DESIGN DUO: Live Beautiful’s Laura Hart, left, and Alison Nasmith show off pieces from their Rough and Tumble collection at Aime, a Yorkville boutique carrying their line.

DESIGN DUO: Live Beautiful’s Laura Hart, left, and Alison Nasmith show off pieces from their Rough and Tumble collection at Aime, a Yorkville boutique carrying their line.

While taking a jewellery-making course, Laura Hart and Alison Nasmith ignored their instructor’s design advice, which proved to be a key step in starting their own business.

The wide band ring — made much bigger than their teacher saw fit — wound up being the first piece they sold upon launching their jewellery line Live Beautiful online nearly two years ago.

“Someone from Australia bought it and it was really exciting,” Hart says.

“It was amazing because at that point we had this little Etsy shop and maybe our friends and family would buy things but it was like somebody bought it from Australia!” Nasmith adds. “It was cool and she got it and she loved it and to make something for someone and to know that we’re a part of their life in that little way is great.”

In contrast to poorly made, cheap and mass-produced items, the pair hope to challenge the marketplace by creating unique, handcrafted and sustainable jewellery using recycled materials, found objects and vintage pieces.

“We try to find ethical stones and small suppliers so we’re trying to put a positive product out into the world that still looks great,” Nasmith says. “We offer jewellery with a conscience so a big part of our brand is making everything by hand.”

In April Live Beautiful’s most recent collection, Rough and Tumble, debuted at three stores in Ontario including Aime boutique on Davenport Road, where they held a launch celebration in early May.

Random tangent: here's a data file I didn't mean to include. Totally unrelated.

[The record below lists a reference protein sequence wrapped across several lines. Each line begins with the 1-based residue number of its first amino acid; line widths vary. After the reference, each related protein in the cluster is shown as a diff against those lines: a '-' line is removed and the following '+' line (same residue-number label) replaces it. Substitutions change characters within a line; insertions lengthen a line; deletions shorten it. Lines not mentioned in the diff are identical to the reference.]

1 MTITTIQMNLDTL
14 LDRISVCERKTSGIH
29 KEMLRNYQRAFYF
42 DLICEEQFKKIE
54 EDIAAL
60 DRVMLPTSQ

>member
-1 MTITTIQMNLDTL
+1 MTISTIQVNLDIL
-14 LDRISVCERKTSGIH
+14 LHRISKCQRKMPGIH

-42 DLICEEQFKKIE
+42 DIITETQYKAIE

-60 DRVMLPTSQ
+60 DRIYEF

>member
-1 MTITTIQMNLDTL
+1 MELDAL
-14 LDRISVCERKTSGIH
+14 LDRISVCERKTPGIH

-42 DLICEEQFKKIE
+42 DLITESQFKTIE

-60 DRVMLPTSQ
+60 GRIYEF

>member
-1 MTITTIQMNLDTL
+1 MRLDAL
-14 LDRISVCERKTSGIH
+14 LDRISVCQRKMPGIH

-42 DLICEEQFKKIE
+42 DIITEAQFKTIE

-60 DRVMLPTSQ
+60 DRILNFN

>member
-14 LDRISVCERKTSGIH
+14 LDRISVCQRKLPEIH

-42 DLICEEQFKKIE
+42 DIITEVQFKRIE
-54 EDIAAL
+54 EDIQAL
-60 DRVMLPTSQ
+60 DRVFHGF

This month will also mark the release of the company’s bridal creations, which along with their other pieces are created in their Annex office near Bloor and Bathurst streets, featuring statement pieces that incorporate embroidery, beads and vintage lace.

“It’s very special to be part of somebody’s day and to create something old,” Nasmith says, adding a lot of their bridal work is custom made and she also designed her own wedding ring. “I love using pieces from people’s collection like working with their grandmother’s broach and turning that into a bib necklace. It’s personal and beautiful.”

Prior to this endeavour, Hart and Nasmith became fast friends while attending university in Kingston, where they fittingly worked together in a jewellery store and would constantly critique newly arriving stock.

Several years later they decided to take a jewellery-making course to spend more time together and to do something creative.

WHAT'S THE STORY? Laura Hart and Alison Nasmith create jewellery with a conscience made with materials sourced from small suppliers. Many of the pieces have a back story like the Herkimer diamonds, which are from an Amish farm in upstate New York.